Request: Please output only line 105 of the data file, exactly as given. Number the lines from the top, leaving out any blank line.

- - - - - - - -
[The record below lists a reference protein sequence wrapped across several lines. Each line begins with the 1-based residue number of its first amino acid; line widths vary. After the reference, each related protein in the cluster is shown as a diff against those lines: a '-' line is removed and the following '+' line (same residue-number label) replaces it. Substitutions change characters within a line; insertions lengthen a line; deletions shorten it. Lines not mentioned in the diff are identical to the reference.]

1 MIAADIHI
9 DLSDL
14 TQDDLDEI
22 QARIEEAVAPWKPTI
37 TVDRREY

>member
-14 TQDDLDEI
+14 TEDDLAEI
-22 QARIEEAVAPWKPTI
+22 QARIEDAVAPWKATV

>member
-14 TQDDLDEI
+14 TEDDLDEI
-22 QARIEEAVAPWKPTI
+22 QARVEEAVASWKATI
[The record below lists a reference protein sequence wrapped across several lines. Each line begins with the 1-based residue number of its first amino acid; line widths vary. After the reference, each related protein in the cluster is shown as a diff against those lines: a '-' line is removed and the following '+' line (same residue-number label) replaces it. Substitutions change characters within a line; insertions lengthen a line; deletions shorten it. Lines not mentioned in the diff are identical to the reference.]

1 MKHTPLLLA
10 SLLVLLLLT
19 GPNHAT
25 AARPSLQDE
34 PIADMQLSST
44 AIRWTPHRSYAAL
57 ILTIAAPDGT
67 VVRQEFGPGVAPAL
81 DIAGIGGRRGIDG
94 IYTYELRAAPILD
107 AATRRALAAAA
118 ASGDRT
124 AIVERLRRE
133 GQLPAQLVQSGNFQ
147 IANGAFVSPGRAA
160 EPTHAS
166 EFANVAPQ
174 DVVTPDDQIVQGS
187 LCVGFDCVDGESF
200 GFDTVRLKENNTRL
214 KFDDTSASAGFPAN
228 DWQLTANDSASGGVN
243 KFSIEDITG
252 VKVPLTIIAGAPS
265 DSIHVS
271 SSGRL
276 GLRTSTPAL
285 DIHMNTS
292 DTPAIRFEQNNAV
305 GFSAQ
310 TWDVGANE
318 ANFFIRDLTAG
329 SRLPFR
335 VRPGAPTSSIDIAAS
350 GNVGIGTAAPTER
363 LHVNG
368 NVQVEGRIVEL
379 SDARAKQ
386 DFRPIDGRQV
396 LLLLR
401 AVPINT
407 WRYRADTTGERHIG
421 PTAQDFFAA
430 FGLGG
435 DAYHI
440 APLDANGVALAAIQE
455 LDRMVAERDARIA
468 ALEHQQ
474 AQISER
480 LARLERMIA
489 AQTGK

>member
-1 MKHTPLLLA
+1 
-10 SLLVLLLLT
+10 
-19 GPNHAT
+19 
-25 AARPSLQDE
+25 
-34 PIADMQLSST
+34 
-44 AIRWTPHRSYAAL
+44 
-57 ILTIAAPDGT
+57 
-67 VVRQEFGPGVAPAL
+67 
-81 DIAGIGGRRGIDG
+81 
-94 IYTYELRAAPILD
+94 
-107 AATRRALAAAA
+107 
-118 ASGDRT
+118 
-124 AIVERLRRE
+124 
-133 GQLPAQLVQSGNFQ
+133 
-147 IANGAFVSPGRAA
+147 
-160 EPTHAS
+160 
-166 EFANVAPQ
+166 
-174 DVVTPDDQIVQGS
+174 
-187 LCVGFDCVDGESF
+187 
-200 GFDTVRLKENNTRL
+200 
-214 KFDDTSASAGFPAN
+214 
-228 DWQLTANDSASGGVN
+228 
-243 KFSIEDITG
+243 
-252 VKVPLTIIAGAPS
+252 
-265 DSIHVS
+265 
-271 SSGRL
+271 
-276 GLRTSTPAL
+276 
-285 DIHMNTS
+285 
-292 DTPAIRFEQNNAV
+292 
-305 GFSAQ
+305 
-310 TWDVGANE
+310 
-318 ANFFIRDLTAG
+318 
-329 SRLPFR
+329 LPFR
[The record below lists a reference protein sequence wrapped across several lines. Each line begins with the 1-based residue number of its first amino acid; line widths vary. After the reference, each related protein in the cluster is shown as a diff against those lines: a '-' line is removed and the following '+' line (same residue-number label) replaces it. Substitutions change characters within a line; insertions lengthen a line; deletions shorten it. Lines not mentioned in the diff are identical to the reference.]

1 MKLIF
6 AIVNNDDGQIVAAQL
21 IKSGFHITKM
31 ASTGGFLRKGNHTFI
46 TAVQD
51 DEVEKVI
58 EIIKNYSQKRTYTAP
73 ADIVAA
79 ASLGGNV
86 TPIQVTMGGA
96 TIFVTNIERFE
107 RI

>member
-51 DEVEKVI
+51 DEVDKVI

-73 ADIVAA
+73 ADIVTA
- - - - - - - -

+174 